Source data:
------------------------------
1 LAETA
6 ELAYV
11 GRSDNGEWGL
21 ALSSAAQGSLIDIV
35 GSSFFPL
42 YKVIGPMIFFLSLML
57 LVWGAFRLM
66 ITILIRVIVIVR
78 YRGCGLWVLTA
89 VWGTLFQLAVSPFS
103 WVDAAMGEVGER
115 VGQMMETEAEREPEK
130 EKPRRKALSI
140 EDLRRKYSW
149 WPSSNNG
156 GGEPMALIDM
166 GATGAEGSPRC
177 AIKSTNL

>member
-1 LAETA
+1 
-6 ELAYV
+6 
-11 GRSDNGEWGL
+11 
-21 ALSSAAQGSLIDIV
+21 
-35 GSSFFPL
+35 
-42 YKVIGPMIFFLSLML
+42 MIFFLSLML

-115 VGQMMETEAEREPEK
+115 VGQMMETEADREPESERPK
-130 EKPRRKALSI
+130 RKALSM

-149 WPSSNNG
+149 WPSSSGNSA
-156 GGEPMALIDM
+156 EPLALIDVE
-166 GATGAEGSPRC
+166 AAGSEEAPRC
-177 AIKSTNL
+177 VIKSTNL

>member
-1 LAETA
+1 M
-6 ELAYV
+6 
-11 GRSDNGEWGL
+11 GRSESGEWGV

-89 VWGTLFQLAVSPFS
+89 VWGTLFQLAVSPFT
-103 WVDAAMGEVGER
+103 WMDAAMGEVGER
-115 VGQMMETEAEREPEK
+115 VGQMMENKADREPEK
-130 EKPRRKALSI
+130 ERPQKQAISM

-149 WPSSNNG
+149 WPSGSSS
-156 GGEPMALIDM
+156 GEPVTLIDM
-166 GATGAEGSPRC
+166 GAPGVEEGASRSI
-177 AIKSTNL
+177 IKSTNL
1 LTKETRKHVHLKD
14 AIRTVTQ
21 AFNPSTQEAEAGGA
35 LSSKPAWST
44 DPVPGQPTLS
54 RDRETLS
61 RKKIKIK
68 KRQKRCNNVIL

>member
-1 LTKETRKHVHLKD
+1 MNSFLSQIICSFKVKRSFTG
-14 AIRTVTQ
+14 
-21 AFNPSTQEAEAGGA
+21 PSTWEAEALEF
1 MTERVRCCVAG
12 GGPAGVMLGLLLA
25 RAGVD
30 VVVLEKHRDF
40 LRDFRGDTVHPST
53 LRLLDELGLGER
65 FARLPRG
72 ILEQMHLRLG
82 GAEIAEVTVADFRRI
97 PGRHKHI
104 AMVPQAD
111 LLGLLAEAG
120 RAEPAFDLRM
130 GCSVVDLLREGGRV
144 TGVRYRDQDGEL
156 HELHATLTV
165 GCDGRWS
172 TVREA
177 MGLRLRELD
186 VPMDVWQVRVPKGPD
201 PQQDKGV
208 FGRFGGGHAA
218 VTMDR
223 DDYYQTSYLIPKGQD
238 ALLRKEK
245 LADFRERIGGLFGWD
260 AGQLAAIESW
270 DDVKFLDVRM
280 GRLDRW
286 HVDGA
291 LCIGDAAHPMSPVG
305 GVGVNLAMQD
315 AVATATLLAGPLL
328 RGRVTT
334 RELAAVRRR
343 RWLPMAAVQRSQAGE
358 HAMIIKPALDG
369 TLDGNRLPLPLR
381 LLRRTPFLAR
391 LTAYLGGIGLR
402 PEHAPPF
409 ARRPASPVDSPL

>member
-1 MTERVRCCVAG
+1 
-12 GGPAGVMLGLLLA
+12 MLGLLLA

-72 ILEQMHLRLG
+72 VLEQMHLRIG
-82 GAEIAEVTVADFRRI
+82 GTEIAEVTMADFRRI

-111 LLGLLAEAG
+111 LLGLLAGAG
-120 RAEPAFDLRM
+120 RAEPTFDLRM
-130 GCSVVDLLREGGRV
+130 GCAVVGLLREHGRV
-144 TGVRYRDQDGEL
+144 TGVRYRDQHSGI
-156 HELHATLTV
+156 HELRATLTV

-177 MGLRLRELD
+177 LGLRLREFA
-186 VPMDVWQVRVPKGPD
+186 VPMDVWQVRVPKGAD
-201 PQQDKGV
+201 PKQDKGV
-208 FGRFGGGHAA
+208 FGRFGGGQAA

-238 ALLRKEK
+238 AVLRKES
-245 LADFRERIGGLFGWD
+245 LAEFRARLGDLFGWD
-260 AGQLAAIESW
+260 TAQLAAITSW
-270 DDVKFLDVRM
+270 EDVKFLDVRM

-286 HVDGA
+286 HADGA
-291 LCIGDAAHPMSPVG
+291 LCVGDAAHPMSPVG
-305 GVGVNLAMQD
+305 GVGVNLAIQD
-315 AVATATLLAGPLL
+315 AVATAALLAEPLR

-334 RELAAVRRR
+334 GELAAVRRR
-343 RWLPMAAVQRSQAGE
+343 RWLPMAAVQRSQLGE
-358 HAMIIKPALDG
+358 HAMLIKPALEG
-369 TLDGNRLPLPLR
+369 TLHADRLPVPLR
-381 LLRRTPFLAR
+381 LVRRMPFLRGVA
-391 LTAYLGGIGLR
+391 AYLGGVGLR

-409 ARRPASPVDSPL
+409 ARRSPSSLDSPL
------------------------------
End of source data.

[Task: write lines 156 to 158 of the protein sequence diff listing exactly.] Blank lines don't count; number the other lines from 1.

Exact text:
+260 TAQLAAITSW
-270 DDVKFLDVRM
+270 EDVKFLDVRM